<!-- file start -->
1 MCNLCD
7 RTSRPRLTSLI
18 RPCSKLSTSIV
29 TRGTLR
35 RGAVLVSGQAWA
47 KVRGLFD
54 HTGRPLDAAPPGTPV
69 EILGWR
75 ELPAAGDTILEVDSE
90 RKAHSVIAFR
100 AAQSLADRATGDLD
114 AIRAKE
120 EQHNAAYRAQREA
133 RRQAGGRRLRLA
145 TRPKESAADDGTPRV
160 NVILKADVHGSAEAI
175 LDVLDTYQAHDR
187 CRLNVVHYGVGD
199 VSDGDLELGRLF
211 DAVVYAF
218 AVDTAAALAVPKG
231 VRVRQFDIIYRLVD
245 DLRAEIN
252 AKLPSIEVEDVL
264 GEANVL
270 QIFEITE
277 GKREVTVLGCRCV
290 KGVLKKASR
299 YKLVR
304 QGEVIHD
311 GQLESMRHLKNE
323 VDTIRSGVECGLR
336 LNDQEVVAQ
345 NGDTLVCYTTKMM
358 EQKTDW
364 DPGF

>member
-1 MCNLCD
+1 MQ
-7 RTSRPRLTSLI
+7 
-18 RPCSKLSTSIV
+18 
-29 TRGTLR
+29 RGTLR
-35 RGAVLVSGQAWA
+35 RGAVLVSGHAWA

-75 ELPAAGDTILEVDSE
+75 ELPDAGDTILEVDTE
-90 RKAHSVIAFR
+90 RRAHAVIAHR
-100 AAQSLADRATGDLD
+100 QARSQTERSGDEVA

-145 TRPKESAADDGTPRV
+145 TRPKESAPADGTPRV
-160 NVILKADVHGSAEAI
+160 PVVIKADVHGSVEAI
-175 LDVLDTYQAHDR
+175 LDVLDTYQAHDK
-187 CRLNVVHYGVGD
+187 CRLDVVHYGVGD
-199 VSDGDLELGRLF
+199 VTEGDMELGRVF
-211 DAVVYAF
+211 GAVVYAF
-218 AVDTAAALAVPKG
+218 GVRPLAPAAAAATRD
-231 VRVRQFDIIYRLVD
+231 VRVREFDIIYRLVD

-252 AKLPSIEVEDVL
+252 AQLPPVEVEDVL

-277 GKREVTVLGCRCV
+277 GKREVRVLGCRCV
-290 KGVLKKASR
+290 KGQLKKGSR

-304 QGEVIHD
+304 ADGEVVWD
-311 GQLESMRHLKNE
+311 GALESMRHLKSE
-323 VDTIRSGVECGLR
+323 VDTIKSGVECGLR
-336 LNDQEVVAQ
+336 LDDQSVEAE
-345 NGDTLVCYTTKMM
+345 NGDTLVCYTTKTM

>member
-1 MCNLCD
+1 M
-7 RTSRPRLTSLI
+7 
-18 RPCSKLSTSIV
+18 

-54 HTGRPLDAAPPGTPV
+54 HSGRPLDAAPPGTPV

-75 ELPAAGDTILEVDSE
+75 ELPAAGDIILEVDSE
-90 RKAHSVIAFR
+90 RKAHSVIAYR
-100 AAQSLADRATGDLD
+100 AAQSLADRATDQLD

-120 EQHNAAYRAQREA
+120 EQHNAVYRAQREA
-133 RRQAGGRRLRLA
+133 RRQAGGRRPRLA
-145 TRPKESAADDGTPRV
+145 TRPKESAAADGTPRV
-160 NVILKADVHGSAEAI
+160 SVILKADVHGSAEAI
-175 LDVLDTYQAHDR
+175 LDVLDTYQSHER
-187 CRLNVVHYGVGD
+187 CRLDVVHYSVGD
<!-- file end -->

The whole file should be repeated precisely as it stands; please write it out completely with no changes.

1 MCNLCD
7 RTSRPRLTSLI
18 RPCSKLSTSIV
29 TRGTLR
35 RGAVLVSGQAWA
47 KVRGLFD
54 HTGRPLDAAPPGTPV
69 EILGWR
75 ELPAAGDTILEVDSE
90 RKAHSVIAFR
100 AAQSLADRATGDLD
114 AIRAKE
120 EQHNAAYRAQREA
133 RRQAGGRRLRLA
145 TRPKESAADDGTPRV
160 NVILKADVHGSAEAI
175 LDVLDTYQAHDR
187 CRLNVVHYGVGD
199 VSDGDLELGRLF
211 DAVVYAF
218 AVDTAAALAVPKG
231 VRVRQFDIIYRLVD
245 DLRAEIN
252 AKLPSIEVEDVL
264 GEANVL
270 QIFEITE
277 GKREVTVLGCRCV
290 KGVLKKASR
299 YKLVR
304 QGEVIHD
311 GQLESMRHLKNE
323 VDTIRSGVECGLR
336 LNDQEVVAQ
345 NGDTLVCYTTKMM
358 EQKTDW
364 DPGF

>member
-1 MCNLCD
+1 MQ
-7 RTSRPRLTSLI
+7 
-18 RPCSKLSTSIV
+18 
-29 TRGTLR
+29 RGTLR
-35 RGAVLVSGQAWA
+35 RGAVLVSGHAWA

-75 ELPAAGDTILEVDSE
+75 ELPDAGDTILEVDTE
-90 RKAHSVIAFR
+90 RRAHAVIAHR
-100 AAQSLADRATGDLD
+100 QARSQTERSGDEVA

-145 TRPKESAADDGTPRV
+145 TRPKESAPADGTPRV
-160 NVILKADVHGSAEAI
+160 PVVIKADVHGSVEAI
-175 LDVLDTYQAHDR
+175 LDVLDTYQAHDK
-187 CRLNVVHYGVGD
+187 CRLDVVHYGVGD
-199 VSDGDLELGRLF
+199 VTEGDMELGRVF
-211 DAVVYAF
+211 GAVVYAF
-218 AVDTAAALAVPKG
+218 GVRPLAPAAAAATRD
-231 VRVRQFDIIYRLVD
+231 VRVREFDIIYRLVD

-252 AKLPSIEVEDVL
+252 AQLPPVEVEDVL

-277 GKREVTVLGCRCV
+277 GKREVRVLGCRCV
-290 KGVLKKASR
+290 KGQLKKGSR

-304 QGEVIHD
+304 ADGEVVWD
-311 GQLESMRHLKNE
+311 GALESMRHLKSE
-323 VDTIRSGVECGLR
+323 VDTIKSGVECGLR
-336 LNDQEVVAQ
+336 LDDQSVEAE
-345 NGDTLVCYTTKMM
+345 NGDTLVCYTTKTM

>member
-1 MCNLCD
+1 M
-7 RTSRPRLTSLI
+7 
-18 RPCSKLSTSIV
+18 

-54 HTGRPLDAAPPGTPV
+54 HSGRPLDAAPPGTPV

-75 ELPAAGDTILEVDSE
+75 ELPAAGDIILEVDSE
-90 RKAHSVIAFR
+90 RKAHSVIAYR
-100 AAQSLADRATGDLD
+100 AAQSLADRATDQLD

-120 EQHNAAYRAQREA
+120 EQHNAVYRAQREA
-133 RRQAGGRRLRLA
+133 RRQAGGRRPRLA
-145 TRPKESAADDGTPRV
+145 TRPKESAAADGTPRV
-160 NVILKADVHGSAEAI
+160 SVILKADVHGSAEAI
-175 LDVLDTYQAHDR
+175 LDVLDTYQSHER
-187 CRLNVVHYGVGD
+187 CRLDVVHYSVGD